Kaitiaki Taiohi , Rangatahi Services
A new Youth Wellness Service is being launched at Rangatahi Services – and one of the key players has a new job title.
Markham Grey (on right) has worked as a kaiāwhina in the service since August 2014, but from the beginning of May 2017 will be known as a Kaitiaki Taiohi.
Over the past two and a half years, his role has evolved and the title more accurately expresses that specific work in supporting and being a mentor to young people. It also reflects the wrap-around, holistic approach he takes and the relationships he has built up in the community.
Markham, with typical modesty, says simply that his job compliments the cultural perspective of the Youth Wellness Service. He works alongside clinicians Sandi Cummings (middle), who is based in South Taranaki, and Sue Griffin (left) who works closely with the CAMHS service at the hospital.
The service is advertising for Youth Wellness Clinicians to increase the capacity of its existing team.
Essentially this new service aims to support young people aged between 12-18 in a proactive manner, before mental wellness issues get out of hand.
“It is strengths based, it’s about enhancing resilience whether that be emotional or behavioural in a more positive way,” says Service leader Julie Armstrong. The issues young people are grappling with can be varied ranging from mild anxiety and depression to substance abuse and relationship difficulties.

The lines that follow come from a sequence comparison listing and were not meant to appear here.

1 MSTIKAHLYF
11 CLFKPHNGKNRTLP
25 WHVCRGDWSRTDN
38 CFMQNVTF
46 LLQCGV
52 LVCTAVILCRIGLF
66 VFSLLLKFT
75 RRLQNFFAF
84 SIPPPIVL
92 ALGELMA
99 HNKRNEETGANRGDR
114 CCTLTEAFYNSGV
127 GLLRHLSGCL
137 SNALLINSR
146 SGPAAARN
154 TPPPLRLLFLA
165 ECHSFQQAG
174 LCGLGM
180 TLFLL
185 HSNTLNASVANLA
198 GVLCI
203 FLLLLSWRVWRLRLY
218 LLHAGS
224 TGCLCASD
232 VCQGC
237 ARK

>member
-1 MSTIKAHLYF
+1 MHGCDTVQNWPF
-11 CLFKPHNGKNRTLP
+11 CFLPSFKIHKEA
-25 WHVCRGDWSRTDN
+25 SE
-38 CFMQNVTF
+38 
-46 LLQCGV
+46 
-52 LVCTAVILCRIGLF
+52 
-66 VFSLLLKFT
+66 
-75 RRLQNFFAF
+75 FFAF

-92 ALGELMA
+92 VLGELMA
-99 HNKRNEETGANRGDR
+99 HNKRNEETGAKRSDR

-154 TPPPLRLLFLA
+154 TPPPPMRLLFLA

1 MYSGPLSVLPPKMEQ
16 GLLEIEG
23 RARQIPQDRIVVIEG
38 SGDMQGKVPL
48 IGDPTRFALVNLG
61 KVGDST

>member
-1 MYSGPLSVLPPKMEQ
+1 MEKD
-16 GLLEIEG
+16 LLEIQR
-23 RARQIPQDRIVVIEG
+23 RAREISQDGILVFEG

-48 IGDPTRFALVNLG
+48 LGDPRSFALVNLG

Markham’s role is to support that young person from the whānau perspective as well as run a cultural lens over a situation. It might be for example that he works with them on their family or whakapapa connection or helps them deal with anger from a cultural viewpoint. “It’s a good example of the cultural and clinical staff working together – of the two processes aligning so we put a young person and their whānau at the centre,” says Julie.
“Markham, Sue and Sandi work well together, they support each other which means really good pathways and processes are now being developed for young people.”
If a young person’s mental unwellness progresses to the secondary stage there is an established pathway to CAMHS through Sue’s work. It means all bases are covered – a multi-disciplinary approach can be taken, a brief intervention may happen and the young person discharged.
Throughout that process Markham will walk alongside a young person, helping them on the next step and empowering them to stand on their own.
Markham, who began working at Tui Ora in January 2014, has shown himself to be a valuable kaimahi in building relationships with young people and their families. His past experience working in schools and as a former minister, means he brings many varied skills to the different roles he has carried out. For him the six Tui Ora Core Principles impact daily on his work: Wairuatanga, Tino Rangatiratanga, Whanaungatanga, Kotahitanga, Manaakitanga and Tikanga O Taranaki.
“I do my best to apply them in my life which prayerfully impacts on the way I practise my mahi and how I interact with everyone.”
To read more about Taranaki Youth Service click here.
The following proverb influences his daily mahi.
te mea nui o te ao
What is the most important thing in the world?
He tangata, he tangata, he tangata
It is the people, it is the people, it is the people